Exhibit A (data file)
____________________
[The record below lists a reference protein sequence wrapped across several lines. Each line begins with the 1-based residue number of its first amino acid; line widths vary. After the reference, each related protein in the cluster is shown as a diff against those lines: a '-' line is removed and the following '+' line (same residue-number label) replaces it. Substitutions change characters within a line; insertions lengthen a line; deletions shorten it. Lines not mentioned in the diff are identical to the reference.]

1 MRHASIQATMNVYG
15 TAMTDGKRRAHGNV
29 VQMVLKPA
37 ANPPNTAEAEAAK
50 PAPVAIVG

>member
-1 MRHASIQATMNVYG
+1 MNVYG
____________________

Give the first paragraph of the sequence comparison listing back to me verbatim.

[The record below lists a reference protein sequence wrapped across several lines. Each line begins with the 1-based residue number of its first amino acid; line widths vary. After the reference, each related protein in the cluster is shown as a diff against those lines: a '-' line is removed and the following '+' line (same residue-number label) replaces it. Substitutions change characters within a line; insertions lengthen a line; deletions shorten it. Lines not mentioned in the diff are identical to the reference.]